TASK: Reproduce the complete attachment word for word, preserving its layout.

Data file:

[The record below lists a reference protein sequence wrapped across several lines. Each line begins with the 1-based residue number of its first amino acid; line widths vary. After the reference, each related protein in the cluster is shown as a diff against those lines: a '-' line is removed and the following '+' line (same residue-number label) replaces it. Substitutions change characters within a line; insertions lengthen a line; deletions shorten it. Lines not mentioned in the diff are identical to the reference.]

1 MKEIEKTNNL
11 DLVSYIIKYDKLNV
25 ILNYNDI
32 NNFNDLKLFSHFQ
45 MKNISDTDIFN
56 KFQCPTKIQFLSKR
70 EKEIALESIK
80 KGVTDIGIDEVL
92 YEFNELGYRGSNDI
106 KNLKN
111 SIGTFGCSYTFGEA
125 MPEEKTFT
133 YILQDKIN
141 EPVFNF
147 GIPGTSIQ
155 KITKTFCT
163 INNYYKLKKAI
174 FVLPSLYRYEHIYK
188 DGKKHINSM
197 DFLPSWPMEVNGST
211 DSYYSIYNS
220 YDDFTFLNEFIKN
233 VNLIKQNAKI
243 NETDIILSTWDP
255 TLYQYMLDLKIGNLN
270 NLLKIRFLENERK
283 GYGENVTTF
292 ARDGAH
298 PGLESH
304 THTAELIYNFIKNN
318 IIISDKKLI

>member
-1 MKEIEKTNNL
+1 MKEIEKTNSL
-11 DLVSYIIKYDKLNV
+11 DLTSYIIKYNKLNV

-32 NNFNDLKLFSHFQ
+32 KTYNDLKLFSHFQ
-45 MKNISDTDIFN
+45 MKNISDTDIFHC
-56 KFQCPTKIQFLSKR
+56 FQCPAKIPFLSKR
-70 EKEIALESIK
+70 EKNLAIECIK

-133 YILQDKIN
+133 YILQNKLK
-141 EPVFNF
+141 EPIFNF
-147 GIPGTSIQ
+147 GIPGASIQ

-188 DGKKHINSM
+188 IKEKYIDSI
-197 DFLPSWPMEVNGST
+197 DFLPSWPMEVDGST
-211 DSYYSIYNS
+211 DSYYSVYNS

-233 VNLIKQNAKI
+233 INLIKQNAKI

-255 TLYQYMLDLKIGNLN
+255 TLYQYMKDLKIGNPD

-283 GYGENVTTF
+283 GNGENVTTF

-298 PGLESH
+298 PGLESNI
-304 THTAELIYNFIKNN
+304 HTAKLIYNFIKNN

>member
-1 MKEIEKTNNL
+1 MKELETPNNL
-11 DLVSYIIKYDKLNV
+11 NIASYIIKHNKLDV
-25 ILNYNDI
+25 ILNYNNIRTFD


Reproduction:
[The record below lists a reference protein sequence wrapped across several lines. Each line begins with the 1-based residue number of its first amino acid; line widths vary. After the reference, each related protein in the cluster is shown as a diff against those lines: a '-' line is removed and the following '+' line (same residue-number label) replaces it. Substitutions change characters within a line; insertions lengthen a line; deletions shorten it. Lines not mentioned in the diff are identical to the reference.]

1 MKEIEKTNNL
11 DLVSYIIKYDKLNV
25 ILNYNDI
32 NNFNDLKLFSHFQ
45 MKNISDTDIFN
56 KFQCPTKIQFLSKR
70 EKEIALESIK
80 KGVTDIGIDEVL
92 YEFNELGYRGSNDI
106 KNLKN
111 SIGTFGCSYTFGEA
125 MPEEKTFT
133 YILQDKIN
141 EPVFNF
147 GIPGTSIQ
155 KITKTFCT
163 INNYYKLKKAI
174 FVLPSLYRYEHIYK
188 DGKKHINSM
197 DFLPSWPMEVNGST
211 DSYYSIYNS
220 YDDFTFLNEFIKN
233 VNLIKQNAKI
243 NETDIILSTWDP
255 TLYQYMLDLKIGNLN
270 NLLKIRFLENERK
283 GYGENVTTF
292 ARDGAH
298 PGLESH
304 THTAELIYNFIKNN
318 IIISDKKLI

>member
-1 MKEIEKTNNL
+1 MKEIEKTNSL
-11 DLVSYIIKYDKLNV
+11 DLTSYIIKYNKLNV

-32 NNFNDLKLFSHFQ
+32 KTYNDLKLFSHFQ
-45 MKNISDTDIFN
+45 MKNISDTDIFHC
-56 KFQCPTKIQFLSKR
+56 FQCPAKIPFLSKR
-70 EKEIALESIK
+70 EKNLAIECIK

-133 YILQDKIN
+133 YILQNKLK
-141 EPVFNF
+141 EPIFNF
-147 GIPGTSIQ
+147 GIPGASIQ

-188 DGKKHINSM
+188 IKEKYIDSI
-197 DFLPSWPMEVNGST
+197 DFLPSWPMEVDGST
-211 DSYYSIYNS
+211 DSYYSVYNS

-233 VNLIKQNAKI
+233 INLIKQNAKI

-255 TLYQYMLDLKIGNLN
+255 TLYQYMKDLKIGNPD

-283 GYGENVTTF
+283 GNGENVTTF

-298 PGLESH
+298 PGLESNI
-304 THTAELIYNFIKNN
+304 HTAKLIYNFIKNN

>member
-1 MKEIEKTNNL
+1 MKELETPNNL
-11 DLVSYIIKYDKLNV
+11 NIASYIIKHNKLDV
-25 ILNYNDI
+25 ILNYNNIRTFD